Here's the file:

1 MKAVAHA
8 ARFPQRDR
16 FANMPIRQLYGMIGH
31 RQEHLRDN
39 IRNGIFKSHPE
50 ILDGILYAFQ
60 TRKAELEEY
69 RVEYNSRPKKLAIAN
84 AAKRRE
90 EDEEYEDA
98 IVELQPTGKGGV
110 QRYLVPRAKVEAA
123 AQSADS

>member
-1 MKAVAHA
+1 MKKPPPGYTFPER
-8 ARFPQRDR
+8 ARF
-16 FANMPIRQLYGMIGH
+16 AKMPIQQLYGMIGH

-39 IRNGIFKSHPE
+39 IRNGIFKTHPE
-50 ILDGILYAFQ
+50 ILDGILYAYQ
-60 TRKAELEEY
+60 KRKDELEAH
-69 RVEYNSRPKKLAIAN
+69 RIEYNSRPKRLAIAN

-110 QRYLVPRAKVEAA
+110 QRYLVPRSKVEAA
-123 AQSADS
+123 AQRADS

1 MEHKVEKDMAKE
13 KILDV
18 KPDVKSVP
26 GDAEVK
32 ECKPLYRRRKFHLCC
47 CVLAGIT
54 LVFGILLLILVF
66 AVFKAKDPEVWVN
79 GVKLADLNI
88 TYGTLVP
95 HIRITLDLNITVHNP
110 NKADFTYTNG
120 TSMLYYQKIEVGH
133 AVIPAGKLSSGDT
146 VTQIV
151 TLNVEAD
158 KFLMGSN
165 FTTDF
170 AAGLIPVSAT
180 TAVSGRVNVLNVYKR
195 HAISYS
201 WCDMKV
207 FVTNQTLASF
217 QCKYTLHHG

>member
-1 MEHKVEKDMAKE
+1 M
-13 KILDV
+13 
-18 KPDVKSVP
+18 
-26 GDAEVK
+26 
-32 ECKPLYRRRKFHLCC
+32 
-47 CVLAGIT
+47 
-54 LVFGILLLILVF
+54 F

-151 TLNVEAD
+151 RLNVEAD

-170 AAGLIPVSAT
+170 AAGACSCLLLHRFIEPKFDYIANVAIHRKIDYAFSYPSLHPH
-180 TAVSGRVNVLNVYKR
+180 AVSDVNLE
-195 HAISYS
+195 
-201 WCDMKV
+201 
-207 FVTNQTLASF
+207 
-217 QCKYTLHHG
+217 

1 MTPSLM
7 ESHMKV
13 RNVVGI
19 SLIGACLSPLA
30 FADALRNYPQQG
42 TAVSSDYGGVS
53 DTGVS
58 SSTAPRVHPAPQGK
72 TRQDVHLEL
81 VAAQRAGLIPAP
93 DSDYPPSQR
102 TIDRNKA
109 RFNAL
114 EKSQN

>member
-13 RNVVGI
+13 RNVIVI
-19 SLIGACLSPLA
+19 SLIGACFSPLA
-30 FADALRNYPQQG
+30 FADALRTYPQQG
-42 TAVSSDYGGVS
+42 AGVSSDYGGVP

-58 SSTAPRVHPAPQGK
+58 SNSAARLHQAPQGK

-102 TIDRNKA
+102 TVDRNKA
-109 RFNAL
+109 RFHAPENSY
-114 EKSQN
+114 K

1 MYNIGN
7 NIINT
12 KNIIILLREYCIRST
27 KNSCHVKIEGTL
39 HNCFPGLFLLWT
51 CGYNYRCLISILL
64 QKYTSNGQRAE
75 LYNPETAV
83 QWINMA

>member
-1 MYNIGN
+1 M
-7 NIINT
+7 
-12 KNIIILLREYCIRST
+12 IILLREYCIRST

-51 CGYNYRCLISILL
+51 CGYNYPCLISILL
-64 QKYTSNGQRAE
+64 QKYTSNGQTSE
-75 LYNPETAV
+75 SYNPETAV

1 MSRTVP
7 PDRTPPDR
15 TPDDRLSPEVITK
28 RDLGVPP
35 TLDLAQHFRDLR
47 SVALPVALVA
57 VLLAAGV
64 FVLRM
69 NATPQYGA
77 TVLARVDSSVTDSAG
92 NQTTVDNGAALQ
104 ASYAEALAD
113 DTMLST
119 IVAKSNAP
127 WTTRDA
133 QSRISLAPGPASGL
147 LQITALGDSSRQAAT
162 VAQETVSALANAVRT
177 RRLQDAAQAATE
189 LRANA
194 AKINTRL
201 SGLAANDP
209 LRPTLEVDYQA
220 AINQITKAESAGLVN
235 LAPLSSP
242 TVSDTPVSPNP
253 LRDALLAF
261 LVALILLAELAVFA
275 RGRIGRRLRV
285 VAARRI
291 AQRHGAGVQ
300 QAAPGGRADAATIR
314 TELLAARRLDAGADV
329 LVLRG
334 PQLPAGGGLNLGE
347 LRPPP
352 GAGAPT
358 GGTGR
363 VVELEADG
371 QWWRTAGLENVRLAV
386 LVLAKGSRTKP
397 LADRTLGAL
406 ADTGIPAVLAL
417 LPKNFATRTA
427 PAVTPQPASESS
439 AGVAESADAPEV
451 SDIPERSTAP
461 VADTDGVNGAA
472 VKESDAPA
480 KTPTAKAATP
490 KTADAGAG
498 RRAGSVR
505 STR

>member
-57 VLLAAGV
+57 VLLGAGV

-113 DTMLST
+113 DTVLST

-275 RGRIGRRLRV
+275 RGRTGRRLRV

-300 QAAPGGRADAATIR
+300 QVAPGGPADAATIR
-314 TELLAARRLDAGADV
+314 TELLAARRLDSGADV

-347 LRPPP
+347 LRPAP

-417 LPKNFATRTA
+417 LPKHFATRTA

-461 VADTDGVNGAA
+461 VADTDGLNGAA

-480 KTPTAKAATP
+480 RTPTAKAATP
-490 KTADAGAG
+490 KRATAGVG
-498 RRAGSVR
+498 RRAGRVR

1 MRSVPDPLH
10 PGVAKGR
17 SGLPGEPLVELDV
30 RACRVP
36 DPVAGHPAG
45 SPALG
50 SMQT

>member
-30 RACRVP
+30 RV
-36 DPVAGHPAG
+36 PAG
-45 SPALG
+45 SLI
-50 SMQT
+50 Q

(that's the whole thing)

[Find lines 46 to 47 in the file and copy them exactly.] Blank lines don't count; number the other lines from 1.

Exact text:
133 AVIPAGKLSSGDT
146 VTQIV